Authors' Addresses . . . . . . . . . . . . . . . . . . . . . . . . 18


































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1.  Introduction

   The LoST protcol [RFC5222] supports the validation of civic location
   information as input, by providing a set of validation result status
   indicators.  The current usefullness of the supported xml elements,
   "valid", "invalid", and "unchecked", is limited, because while they
   each provide an indication of validity for any one element as a part
   of the whole address, the mechanism is insufficient in providing
   hints or alternate suggestions as to other close fits, or similar
   civic locations.

   As with the example below, a civic location that is input for
   validation using an incorrect street suffix will result in an invalid
   civic location.  This document provides a mechanism to provide
   additional clues, and suggestions for addresses that are very similar
   to the original.

   This enhancement to the validation within LoST is required to ensure
   a high level of address matching, to overcome user and system input
   errors, and to support the usefullness of location-based systems in
   general.

   The structure of this document includes terminology, Section 2,
   followed by a discussion of the basic elements involved in location
   validation.  These use of these elements, by way of example, is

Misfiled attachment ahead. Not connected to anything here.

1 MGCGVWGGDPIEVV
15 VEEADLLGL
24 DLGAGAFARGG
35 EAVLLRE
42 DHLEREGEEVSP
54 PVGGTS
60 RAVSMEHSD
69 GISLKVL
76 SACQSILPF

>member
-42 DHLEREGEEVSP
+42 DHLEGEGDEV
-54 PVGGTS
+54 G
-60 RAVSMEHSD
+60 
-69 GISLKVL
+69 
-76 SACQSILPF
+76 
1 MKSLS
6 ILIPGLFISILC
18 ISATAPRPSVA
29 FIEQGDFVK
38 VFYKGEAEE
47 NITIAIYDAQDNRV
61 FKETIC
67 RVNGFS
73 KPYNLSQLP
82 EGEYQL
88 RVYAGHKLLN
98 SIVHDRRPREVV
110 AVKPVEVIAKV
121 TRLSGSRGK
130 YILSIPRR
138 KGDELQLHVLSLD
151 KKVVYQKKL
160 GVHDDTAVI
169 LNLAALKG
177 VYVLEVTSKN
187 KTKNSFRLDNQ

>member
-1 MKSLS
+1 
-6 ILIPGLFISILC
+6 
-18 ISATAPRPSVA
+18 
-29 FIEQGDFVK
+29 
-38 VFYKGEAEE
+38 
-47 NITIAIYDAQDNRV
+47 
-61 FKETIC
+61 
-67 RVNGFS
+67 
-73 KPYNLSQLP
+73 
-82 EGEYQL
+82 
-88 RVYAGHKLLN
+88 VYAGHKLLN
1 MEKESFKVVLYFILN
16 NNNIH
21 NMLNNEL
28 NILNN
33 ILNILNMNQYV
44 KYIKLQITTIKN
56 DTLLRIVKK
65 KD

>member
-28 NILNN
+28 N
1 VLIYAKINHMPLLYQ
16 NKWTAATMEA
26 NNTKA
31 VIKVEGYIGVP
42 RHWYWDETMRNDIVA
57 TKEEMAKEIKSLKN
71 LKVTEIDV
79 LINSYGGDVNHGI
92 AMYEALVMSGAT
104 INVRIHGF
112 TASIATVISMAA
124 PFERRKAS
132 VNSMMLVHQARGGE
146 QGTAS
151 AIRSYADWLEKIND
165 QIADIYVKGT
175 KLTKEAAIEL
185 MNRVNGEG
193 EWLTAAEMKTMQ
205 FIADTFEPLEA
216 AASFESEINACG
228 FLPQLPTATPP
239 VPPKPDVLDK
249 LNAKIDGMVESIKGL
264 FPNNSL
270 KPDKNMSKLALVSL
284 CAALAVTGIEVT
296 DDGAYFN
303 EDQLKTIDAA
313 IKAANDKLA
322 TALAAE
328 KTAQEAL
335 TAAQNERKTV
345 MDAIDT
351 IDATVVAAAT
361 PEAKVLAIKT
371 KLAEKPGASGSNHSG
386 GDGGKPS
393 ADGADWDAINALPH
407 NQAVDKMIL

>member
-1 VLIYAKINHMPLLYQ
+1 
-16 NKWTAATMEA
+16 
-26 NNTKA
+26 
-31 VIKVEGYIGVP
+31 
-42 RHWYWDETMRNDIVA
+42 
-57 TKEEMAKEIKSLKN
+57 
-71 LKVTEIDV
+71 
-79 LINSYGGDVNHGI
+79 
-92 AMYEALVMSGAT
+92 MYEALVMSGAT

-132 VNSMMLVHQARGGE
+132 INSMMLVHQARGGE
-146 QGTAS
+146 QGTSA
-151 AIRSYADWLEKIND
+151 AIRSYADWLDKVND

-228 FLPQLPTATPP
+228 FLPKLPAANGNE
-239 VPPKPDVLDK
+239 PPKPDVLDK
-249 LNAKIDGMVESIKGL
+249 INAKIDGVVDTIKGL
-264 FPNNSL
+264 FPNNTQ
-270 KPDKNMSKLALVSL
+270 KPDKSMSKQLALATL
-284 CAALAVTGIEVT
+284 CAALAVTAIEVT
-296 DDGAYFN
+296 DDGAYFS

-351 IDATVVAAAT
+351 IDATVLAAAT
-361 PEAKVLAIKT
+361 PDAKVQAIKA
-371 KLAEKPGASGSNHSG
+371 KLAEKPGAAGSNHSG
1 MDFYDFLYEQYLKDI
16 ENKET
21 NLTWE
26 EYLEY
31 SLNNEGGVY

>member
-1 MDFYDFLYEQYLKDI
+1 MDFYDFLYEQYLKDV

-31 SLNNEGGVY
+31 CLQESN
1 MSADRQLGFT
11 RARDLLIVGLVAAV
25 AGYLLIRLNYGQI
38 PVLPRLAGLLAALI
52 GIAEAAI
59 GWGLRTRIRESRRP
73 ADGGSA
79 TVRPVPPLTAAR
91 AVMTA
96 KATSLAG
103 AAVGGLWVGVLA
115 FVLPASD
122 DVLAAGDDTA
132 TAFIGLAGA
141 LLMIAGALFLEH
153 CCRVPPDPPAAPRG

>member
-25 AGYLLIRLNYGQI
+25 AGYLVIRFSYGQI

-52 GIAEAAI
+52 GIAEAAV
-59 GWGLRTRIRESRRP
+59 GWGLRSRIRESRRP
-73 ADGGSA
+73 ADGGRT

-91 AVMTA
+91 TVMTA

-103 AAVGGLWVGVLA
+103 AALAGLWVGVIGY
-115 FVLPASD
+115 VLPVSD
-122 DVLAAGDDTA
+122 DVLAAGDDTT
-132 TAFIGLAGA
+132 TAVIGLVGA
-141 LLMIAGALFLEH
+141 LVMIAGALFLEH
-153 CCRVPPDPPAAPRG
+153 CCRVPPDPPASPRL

discussed in an overview section, Section 3, with accompanying
   rationale, and a brief discussion of the impacts to LoST, and its
   current schema.























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2.  Terminology

   The key words "MUST", "MUST NOT", "REQUIRED", "SHALL", "SHALL NOT",
   "SHOULD", "SHOULD NOT", "RECOMMENDED", "MAY", and "OPTIONAL" in this
   document are to be interpreted as described in RFC 2119 [RFC2119],
   with the important qualification that, unless otherwise stated, these
   terms apply to the design of the Location Configuration Protocol and
   the Location Dereferencing Protocol, not its implementation or
   application.

   The following terms are defined in this document:

   Address:  The term Address is used interchangeably with the concept
      of Civic Location.

   Invalid:  The result of the attempt to match an individual input data
      as part of a larger set of data that has already been successfully
      matched.

   Invalid Civic Element:  An unmatched result of an individual civic
      location element as part of a broader set of elements that make up
      a civic location.

   Invalid Civic Location:  An unmatched result of an input civic
      location, when taken as a whole, based on one or more individual
      unmatched civic address elements.

   Similar Address:  A suggested civic location that is comparitively
      close to the civic location which was input, but which had one or
      more invalid element.





















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3.  Overview of Location Transformation

   This section lays out an example of how similar addresses are shown
   to work.

   Suppose that someone submits this address to Lost: 6000 15th Ave
   Seattle, WA This address is deemed "invalid" because there is no
   plain "15th Ave" in the city of Seattle with a house number equal to
   6000.  However there are two addresses within the address dataset
   that are "similar", when all parts of the address are taken as a
   whole.  These similar addresses that could be suggested to the user